Primer: Impact of FERC Order 845 on Energy Storage

As ISO/RTOs start to get ready to submit initial Order 845 compliance filings at FERC, more questions are coming up about the order, and how it impacts energy storage. Here’s a quick primer.

The primary intent of Order 845, Reform of Generator Interconnection Procedures and Agreements, is to improve the interconnection process for generators over 20 MW by removing uncertainty, promoting more informed interconnection decisions and greater transparency, improving the interconnection process, and modifying the pro forma Large Generation Interconnection Procedures (LGIP) and Large Generation Interconnection Agreement (LGIA). Embedded in the Order are concepts and clarifications that impact energy storage.

·      The definition of Generating Facility was amended to include energy storage.[1]

·      While it isn’t specific to energy storage, facilities can now request interconnection service below the generation facility nameplate capacity (or the aggregate capacity), as long as control system and penalties are in place to ensure the facilities do not inject above requested level. 

·      Enables generation owners to add energy storage to an existing generation facility. If a generation owner has “surplus interconnection”[2] it can request a fast-track interconnection process to utilize the surplus, by adding storage for example, or transfer that surplus to an affiliate. However, the Order falls short of the NOPR, and FERC did not include a concept which they advanced in the NOPR which would have allowed non-affiliated parties to buy and sell surplus interconnection.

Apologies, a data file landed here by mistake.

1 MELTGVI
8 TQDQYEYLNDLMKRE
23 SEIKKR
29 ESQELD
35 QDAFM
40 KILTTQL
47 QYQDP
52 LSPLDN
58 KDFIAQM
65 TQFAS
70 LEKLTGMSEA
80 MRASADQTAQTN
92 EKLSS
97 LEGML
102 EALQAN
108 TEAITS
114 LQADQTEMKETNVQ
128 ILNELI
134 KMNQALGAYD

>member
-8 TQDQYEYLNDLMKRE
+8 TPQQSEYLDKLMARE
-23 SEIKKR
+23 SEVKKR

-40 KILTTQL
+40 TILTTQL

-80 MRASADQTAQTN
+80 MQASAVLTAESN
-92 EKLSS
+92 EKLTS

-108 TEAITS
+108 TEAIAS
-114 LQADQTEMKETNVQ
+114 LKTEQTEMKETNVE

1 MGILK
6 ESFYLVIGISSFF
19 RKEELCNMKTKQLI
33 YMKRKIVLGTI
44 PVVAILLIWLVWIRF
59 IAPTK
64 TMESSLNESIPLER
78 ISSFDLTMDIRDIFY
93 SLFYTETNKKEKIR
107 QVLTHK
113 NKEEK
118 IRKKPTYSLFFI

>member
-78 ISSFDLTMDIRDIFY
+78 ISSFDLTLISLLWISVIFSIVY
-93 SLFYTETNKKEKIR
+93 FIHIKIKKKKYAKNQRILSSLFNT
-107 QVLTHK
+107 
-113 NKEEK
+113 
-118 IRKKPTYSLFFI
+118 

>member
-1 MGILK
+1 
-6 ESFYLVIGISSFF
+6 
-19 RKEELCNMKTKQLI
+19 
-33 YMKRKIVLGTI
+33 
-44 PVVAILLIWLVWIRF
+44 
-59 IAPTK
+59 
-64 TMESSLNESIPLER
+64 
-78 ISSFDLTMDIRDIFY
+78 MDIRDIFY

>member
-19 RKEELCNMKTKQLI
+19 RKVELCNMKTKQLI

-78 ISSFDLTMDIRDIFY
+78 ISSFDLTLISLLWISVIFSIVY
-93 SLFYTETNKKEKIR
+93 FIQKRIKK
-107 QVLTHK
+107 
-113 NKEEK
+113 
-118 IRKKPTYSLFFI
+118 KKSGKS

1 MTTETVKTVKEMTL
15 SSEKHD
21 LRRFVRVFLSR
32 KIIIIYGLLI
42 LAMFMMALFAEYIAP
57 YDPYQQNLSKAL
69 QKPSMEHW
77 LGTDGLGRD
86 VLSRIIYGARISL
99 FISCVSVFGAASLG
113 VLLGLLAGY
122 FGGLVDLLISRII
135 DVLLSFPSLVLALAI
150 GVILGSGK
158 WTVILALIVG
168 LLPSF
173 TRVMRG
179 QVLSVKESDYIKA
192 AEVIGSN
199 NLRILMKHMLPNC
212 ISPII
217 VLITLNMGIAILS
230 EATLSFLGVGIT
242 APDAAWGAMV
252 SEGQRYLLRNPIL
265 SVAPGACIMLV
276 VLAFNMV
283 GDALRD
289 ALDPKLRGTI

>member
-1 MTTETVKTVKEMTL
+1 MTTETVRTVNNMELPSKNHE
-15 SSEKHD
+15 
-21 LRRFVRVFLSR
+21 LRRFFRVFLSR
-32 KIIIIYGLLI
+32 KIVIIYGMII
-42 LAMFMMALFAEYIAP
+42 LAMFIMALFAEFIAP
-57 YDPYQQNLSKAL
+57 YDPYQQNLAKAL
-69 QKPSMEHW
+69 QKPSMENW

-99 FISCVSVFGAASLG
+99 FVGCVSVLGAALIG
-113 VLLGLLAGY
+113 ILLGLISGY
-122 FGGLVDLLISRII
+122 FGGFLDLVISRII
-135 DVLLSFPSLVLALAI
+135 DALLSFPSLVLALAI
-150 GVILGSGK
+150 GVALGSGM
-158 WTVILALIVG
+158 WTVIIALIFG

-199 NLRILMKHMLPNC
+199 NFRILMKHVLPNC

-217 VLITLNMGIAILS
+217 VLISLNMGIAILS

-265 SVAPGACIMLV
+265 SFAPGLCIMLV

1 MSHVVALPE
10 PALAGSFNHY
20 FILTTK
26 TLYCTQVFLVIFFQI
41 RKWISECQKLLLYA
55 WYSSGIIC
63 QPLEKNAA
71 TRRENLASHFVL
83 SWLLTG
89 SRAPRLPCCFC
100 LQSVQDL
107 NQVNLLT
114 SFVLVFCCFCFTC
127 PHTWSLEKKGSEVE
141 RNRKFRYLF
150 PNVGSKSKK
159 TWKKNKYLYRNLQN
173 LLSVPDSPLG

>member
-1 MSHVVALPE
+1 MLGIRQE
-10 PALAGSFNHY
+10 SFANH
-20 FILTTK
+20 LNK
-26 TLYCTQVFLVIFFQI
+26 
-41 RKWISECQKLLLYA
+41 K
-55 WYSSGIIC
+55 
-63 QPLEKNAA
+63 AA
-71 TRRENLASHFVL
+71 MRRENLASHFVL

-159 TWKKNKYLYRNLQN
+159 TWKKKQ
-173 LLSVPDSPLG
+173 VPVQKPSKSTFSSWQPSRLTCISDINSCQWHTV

FERC declined to act on a number of requests related to energy storage, specifically:

·      The Commission declined to set standards for modeling energy storage in the interconnection process, either stand alone or co-located, at this time. Therefore, it remains up to each ISO to model energy storage as deemed appropriate.

·      The Commission determined the definition of generation does not need to be amended to specify that an asset can withdraw energy from the grid, as requested by NYISO.

·      The Commission declined to clarify that energy storage being used as a transmission asset does not need to go through the LGIP and execute an LGIA as requested by a few stakeholders. FERC based their decision on the fact that changes made in this order will not affect whether energy storage operates as transmission.  

·      The Commission declined to extend the Order to make similar changes to the Small Generator Interconnection Process (SGIP), citing the processes are significantly different.


[1] New definition: Generating Facility shall mean Interconnection Customer’s device for the production and/or storage for later injection of electricity identified in the Interconnection Request, but shall not include the interconnection customer’s Interconnection Facilities.

[2] Surplus interconnection is the unused portion of interconnection amount requested and reflected in the interconnection service agreement